5 Enviro Things Before You Go!

by Holly Smith, Wellesley College

Congratulations on securing your placement on a study abroad scheme – the excitement and adventure starts here and will not stop for a longggg time! In the whirlwind of preparation it can be hard to think about your environmental impact. I’ve collected 5 easy things that you can do before you leave to help reduce the environmental impact of your study abroad experience. Most of these also save you money or time…


  1. Update your address

Junk mail is a huge problem in the student community and affects the environment on multiple levels: the wasted paper, the printing costs, the distribution, the emissions, etc. Update your address, cancel your subscriptions and leave a forwarding address for the things that escape through. This is important from a data stand point for things like HMRC and NHS communications that may contain personal information. Tell your friends and family too – especially those who like to send birthday cards with money in them… Waste of effort, paper and love.

2. Order a food waste bin

If you don’t already have one for the house you currently live in, order a food waste bin and compost bags from Manchester City Council. This sets up the new tenants for eco-success when they move in. It’s completely free and easy to do! Maybe even leave a little label on the bin explaining how to reorder bags for extra encouragement.

3. Utilise UoM resources

If you need course texts for your study abroad, consider popping into the library or checking out the extensive collection of e-books available at UoM. This will not only save you money (the library is part of your tuition fee why would you pay again?!) but will also prevent you panic-buying a brand new copy when you get to class. If this is not an option for you, or the book can’t be taken for a semester (remember that you need to be back in the UK to return it), look ahead for second hand copies either here or in the student community abroad.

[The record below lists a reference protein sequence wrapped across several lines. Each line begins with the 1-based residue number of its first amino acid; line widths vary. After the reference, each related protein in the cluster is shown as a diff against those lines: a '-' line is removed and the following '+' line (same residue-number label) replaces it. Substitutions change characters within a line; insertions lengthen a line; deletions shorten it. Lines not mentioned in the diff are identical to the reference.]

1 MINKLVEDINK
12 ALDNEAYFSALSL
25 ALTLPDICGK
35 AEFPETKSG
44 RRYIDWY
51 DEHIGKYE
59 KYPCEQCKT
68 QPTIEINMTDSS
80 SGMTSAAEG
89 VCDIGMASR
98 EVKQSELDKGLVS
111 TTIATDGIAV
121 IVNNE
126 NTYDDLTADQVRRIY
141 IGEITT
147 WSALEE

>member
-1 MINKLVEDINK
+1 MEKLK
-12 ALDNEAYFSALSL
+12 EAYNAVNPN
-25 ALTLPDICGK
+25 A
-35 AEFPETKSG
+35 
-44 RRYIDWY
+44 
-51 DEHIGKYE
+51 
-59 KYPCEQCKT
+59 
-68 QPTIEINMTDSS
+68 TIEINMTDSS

4. Lend out your big items

If you are struggling to find a space for all the stuff that you have accumulated in Manchester, consider lending bulky things to friends whilst you’re away. I didn’t want to bring home my bike to Essex for it not to be used for a year, and then bring it all the way back to Manchester when I return. So, it has stayed here with a friend who was interested in cycling but didn’t want to invest at this time. She now has access to a more sustainable form of transport and gets to try before she buys!

5. Prepare for moving out

Have a sustainable move out by not leaving it all to last minute. Fallowfield and Withington are areas especially notorious for the damaging student move-out weekend. Perfectly good items are thrown in the bins and streets – I’ve seen flat screen TVs, yoga mats, lamps, pots and pans, you name it! You know that you’re leaving the country so act accordingly – eat up your food, rehome items you don’t want or can’t store, donate to charity shops, recycle and so forth. If you find yourself with a lot to do in the last few weeks call in your friends, use the app Olio and Facebook groups.

Author: Holly

La fête de Noël (even if a little late)

By Eva Kristinova (Sciences Po Toulouse, France)

Hi everyone and happy new year! I’m back with another post, this time a little past its relevant time frame, but one that I hope you will find interesting nevertheless. I am, of course, talking about the wonderful end-of-year holiday (also my personal favourite) that has become celebrated pretty much everywhere – Christmas! Or, for those who prefer to go with the French spirit of laïcité, simply the holidays (so, belatedly, Joyeuses fêtes!).

Now, even though I was lucky enough to go home for Christmas itself, I have still been able to experience and ask about the French twist to this popular time. What is Noël like?